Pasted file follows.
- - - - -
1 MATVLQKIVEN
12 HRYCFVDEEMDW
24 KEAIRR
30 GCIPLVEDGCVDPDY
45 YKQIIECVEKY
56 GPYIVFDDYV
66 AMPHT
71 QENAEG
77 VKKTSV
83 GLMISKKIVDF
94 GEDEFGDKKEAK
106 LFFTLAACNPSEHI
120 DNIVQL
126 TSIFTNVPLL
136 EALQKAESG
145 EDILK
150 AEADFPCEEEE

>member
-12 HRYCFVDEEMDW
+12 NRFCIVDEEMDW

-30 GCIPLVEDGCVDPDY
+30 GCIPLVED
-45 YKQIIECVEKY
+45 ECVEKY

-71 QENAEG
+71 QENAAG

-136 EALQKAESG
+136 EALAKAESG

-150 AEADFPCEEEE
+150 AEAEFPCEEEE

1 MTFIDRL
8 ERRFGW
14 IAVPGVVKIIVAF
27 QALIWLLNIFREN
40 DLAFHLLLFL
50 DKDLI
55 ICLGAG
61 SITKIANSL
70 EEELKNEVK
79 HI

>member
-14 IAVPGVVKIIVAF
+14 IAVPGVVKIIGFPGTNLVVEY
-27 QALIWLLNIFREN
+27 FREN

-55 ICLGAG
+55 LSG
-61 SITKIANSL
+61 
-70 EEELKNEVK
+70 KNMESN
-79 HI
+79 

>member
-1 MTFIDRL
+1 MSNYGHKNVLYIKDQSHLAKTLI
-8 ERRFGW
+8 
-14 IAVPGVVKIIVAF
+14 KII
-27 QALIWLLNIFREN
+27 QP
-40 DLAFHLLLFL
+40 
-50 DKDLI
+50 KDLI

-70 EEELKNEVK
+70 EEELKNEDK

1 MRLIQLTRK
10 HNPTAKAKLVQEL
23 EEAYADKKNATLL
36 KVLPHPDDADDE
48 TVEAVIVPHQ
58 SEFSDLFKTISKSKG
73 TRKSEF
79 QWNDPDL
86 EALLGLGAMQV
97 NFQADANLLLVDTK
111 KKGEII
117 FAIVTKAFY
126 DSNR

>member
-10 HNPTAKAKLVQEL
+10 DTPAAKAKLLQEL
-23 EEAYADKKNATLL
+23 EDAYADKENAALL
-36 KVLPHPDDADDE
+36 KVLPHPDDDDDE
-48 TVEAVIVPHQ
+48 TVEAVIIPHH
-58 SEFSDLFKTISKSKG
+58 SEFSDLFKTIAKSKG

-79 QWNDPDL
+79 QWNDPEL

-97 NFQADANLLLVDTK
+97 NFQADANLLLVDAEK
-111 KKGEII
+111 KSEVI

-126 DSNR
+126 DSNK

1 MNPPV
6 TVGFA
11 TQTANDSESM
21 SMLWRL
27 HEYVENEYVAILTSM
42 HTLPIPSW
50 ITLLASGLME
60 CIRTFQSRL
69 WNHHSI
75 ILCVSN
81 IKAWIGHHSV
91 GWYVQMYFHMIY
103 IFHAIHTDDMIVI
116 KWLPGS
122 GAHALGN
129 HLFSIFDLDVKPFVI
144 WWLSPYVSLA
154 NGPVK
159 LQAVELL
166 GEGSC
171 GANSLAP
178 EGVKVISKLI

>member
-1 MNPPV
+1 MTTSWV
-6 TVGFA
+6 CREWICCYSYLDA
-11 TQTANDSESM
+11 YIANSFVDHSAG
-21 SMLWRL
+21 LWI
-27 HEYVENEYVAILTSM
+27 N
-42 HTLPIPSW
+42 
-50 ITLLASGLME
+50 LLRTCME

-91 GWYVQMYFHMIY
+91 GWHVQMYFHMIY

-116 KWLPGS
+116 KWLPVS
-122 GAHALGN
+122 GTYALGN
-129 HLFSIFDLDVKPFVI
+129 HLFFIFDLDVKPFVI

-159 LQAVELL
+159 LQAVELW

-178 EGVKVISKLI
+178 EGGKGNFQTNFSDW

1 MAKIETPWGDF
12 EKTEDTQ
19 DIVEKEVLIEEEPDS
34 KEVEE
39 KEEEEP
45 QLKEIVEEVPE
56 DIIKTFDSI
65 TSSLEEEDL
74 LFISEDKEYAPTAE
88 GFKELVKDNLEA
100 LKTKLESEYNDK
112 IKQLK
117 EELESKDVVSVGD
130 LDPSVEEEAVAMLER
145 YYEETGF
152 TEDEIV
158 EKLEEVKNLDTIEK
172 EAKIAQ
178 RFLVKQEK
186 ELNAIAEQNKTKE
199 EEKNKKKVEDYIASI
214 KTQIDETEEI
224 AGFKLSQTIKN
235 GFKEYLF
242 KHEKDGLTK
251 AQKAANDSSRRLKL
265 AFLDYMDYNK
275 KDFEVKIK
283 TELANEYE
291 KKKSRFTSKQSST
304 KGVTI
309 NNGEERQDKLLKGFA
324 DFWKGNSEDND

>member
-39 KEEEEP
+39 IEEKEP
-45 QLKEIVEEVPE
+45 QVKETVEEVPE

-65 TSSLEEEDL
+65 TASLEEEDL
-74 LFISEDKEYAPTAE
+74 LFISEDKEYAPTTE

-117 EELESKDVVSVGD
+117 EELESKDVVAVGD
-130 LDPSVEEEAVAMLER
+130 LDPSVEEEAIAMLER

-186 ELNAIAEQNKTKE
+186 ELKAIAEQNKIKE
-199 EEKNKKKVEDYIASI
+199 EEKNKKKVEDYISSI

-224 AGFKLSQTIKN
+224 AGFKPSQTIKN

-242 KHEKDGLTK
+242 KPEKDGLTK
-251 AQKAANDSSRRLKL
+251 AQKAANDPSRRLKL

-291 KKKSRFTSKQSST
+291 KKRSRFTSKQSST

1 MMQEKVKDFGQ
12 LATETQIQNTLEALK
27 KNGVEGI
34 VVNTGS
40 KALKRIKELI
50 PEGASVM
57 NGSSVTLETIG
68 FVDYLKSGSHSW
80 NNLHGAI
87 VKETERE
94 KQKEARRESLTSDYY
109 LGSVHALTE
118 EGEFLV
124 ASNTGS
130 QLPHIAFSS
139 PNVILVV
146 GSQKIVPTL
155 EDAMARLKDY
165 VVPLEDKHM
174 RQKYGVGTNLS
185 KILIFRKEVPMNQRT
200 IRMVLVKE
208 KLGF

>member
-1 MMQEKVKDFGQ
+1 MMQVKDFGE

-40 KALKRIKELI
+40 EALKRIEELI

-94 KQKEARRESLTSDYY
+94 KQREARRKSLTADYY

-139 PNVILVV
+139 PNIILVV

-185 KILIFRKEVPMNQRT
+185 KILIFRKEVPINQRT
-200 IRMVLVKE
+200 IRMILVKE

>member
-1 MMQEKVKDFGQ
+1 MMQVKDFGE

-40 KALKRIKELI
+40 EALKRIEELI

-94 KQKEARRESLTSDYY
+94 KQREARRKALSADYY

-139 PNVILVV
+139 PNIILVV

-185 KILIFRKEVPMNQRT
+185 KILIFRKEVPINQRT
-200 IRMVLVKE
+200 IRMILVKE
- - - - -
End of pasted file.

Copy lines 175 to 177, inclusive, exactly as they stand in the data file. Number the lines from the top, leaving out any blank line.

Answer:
251 AQKAANDSSRRLKL
265 AFLDYMDYNK
275 KDFEVKIK